So, I’ve been thinking about making some kinds of ace visibility materials - something along the lines of those kinds of pamphlets you see sometimes that are like “Bisexuality - what you should know”, or like “coming out as gay or lesbian” or whatever. Basic info on asexuality.
So, tumblrites, I have a question - what format would you most like to see for these? I hope to do several variations, but I want to pick one to start with. A few ideas I have already:
-the simplest would be a bare-bones single page poster, that could be put up in educational spaces or something to pique peoples interest
-or, maybe something longer - like a 4-8 page pamphlet with more extensive information on asexuality, variants (like gray-a’s), romantic orientation, and ace resources, sites, and symbols. This would be more for people who have sort of heard f asexuality, but want to learn more.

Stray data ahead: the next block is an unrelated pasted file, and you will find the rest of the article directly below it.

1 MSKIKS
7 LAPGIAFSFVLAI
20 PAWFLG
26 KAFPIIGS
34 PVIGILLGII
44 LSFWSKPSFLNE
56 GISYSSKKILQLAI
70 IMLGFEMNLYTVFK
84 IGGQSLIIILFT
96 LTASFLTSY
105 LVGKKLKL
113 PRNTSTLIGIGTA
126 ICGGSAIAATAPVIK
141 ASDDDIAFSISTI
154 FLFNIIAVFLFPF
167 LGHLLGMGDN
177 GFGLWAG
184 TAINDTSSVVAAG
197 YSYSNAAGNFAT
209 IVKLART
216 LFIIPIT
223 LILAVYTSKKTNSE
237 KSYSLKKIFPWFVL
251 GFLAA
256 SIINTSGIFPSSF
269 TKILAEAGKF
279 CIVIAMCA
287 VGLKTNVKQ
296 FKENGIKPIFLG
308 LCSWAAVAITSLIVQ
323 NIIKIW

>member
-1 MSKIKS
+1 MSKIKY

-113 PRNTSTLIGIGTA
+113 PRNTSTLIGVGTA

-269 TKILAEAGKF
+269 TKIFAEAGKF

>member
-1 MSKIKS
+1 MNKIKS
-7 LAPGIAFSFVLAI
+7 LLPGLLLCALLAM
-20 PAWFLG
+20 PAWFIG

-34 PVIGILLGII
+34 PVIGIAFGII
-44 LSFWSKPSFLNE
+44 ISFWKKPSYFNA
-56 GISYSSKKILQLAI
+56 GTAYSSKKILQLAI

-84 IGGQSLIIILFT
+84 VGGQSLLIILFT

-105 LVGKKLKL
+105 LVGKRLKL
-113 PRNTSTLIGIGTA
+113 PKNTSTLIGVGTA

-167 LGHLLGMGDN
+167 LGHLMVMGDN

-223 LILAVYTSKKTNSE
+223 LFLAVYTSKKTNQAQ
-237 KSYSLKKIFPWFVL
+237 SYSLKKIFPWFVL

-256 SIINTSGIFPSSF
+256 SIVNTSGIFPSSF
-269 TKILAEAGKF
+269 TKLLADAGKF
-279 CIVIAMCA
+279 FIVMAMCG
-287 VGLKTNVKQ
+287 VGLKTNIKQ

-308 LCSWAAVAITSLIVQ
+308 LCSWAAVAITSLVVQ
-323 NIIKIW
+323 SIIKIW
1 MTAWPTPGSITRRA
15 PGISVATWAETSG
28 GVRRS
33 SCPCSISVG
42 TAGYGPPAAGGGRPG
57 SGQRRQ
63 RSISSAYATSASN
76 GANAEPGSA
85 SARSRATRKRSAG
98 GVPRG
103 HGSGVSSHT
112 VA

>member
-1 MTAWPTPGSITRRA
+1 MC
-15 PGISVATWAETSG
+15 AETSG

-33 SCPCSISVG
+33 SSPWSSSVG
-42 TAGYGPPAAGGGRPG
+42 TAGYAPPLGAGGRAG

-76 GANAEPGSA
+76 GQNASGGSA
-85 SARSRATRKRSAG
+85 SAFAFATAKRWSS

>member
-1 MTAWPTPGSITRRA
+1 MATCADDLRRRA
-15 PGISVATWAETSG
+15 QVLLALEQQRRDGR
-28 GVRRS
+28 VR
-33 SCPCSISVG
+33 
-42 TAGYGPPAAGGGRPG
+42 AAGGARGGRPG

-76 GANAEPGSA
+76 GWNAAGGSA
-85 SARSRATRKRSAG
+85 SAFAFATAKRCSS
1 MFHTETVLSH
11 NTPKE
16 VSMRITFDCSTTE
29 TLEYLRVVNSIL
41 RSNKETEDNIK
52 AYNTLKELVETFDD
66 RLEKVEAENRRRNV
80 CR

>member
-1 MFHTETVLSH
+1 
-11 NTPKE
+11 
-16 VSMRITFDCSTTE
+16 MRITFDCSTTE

-I’ve also thought of something like tri-fold brochures that cover more specific topics - i.e. coming out as asexual (and/or how to react), grey-A’s, demis, romantic orientational models, asexual-sexual relationships, etc.
-Also, a more intensive project that I’ve been considering is putting together a binder-sized collection of some of the better asexuality related news articles, scientific papers, blog essays, etc, along with something like a lexicon. I’d like to have something like this for working with people like queer studies professors/students or safe space moderators or other people who might want a much more intense introduction to asexuality. Any recommendations for things I should include?